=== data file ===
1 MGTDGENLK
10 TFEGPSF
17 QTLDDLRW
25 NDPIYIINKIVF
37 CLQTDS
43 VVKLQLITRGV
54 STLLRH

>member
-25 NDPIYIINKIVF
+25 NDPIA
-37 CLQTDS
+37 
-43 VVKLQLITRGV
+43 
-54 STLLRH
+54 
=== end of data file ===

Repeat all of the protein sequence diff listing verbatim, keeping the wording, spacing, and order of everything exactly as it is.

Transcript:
1 MGTDGENLK
10 TFEGPSF
17 QTLDDLRW
25 NDPIYIINKIVF
37 CLQTDS
43 VVKLQLITRGV
54 STLLRH

>member
-25 NDPIYIINKIVF
+25 NDPIA
-37 CLQTDS
+37 
-43 VVKLQLITRGV
+43 
-54 STLLRH
+54 